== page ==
Posted by: XL Results Foundation | December 11, 2007

Painting trees for Peace

Kathryn Brimblecombe-Fox hopes her depictions of the ‘Tree of Life’ will contribute to conversations about world peace.

Kathryn Brinblecombe-Fox

Brisbane artist Kathryn Brimblecombe-Fox is a full-time artist whose tree portrayals resonate with people around the world as a visceral trans-cultural, trans-religious symbol of life — and trees are inextricably woven into her colourful paintings. The tree appears as landscape, as thoughts, as love, and it creates many perspectives. It also stimulates a wide range of potential interpretations regarding the meaning of her paintings.

“I have focused on investigating the power in the ‘tree of life’ motif,” she says, “which is its potential to reveal shared spirit — and in my own experience, that opens meaningful dialogue which otherwise may not occur,” Kathryn explains. She recently sold four of her large works in Korea, and believes that her depictions of the ‘tree of life’ were the paintings’ primary attractions. “I suppose anyone with any kind of spiritual background picks up on it,” she says.

An artist who has painted since she was a child, she has exhibited regularly overseas: in London (2002), NewYork and Abu Dhabi (2004), Dubai (2004 and 2005) and Seoul (2007). Kathryn’s latest exhibition in Brisbane is entitled ‘Prayers for the Planet: We Are All the Same,’ a title which reveals something of the thoughts and beliefs inherent in her painting process. She thinks deeply when painting, and what emerges on the canvas is an expression of her personal take on life, which is both philosophical and spiritual. “Art elicits conversation and people bring their own stories to my work. They tell me how it makes them feel and what it reminds them of.”

Extra Art Painting

“I get really excited when my paintings are catalysts for different types of conversation and stimulating dialogue between people from all over the world,” Kathryn continues. “I have experienced this in the Middle East with people from all over the region, Africa and Eastern Europe. I know that peace on Earth is possible, and believe art has a part to play.”

Kathryn has chosen to give 9% of her exhibition sales to the international relief and development agency War Child Australia on behalf of children affected by war. “I hope my contribution will give children affected by war some experience of peace,” she tells us.





  1. Hi XL,

    I am thrilled the article has been posted. I was equally thrilled to see it in the XL Extra magazine. So, thank you.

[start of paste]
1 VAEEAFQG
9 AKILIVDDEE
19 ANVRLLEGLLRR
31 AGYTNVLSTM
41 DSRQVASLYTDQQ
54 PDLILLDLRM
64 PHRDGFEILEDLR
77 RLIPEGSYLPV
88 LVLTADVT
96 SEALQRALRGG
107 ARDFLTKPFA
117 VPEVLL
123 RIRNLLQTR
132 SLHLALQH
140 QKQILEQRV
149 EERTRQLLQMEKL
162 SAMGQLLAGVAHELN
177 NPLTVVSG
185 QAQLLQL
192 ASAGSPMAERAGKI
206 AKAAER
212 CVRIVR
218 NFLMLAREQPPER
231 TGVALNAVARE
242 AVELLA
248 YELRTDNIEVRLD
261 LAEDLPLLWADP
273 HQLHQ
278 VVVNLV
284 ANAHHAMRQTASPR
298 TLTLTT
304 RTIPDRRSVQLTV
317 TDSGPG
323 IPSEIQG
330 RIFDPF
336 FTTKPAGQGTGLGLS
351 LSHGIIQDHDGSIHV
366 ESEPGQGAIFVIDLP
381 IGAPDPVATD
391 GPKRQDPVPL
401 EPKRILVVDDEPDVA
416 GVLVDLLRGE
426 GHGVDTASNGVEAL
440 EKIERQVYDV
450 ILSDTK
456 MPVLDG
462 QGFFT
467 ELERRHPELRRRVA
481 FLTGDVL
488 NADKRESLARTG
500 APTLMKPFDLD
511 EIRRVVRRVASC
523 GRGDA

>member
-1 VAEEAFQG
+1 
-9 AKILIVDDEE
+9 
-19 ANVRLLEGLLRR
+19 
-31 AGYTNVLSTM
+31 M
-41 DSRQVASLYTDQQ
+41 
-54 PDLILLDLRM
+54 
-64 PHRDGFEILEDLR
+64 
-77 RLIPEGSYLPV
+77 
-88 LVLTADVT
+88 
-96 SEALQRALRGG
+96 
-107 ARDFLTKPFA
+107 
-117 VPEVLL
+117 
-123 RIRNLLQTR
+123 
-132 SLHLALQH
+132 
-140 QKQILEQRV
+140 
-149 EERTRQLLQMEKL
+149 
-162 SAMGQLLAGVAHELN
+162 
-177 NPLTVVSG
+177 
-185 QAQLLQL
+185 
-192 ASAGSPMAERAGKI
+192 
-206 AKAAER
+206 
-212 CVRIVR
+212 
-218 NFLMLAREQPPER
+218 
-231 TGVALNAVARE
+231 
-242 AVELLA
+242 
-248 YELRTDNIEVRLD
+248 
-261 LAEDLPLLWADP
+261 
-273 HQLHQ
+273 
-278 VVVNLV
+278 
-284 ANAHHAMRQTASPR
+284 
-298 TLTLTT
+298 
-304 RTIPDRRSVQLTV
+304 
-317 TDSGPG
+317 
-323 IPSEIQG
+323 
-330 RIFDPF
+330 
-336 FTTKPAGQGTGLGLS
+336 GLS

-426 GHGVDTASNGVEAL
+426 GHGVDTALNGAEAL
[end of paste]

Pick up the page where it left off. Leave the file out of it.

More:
I am very passionate about the potential conversations about art can have on the road to Peace Building. Peace is not just the absence of war…it is also about the presence of many things including respect, love, joy and an acknowledgement that the similarities between people are as equally interesting and important as the differences. Healthy debate is also a positive.

    One of the comments made to me by a number of people who visited my exhibition in Abu Dhabi was their wish that there was a focus on the similarities between people rather than differences. These similarites are those things which make us human ie: the commonly shared signs of life…heart beat, breath, need for identity. This is what my art seems to speak about through the tree-of-life motif, my imaginings about cellular memory, life’s energy forces etc. There are many artists who share this interest and protray their thoughts and imaginings in their own way.

    However, on the broader scale there are questions about the role art has in life. Is it affective or merely reflective…or can it be both? Intimate conversations are different to recounts of personal stories…can art trigger an intimacy between people without overt agenda driving the focus? I think it can and this is where the potential is.

    I have rambled enough.

  2. Kathryn’s art is now consistently producing big beautiful powerful mature statements. These works are complex sophisticated subtle symphony’s in paint which are guaranteed to produce pleasure in the viewer. As Fine Art investments they will repay the owners & Gallery’s for many years. Arthur Beau Palmer

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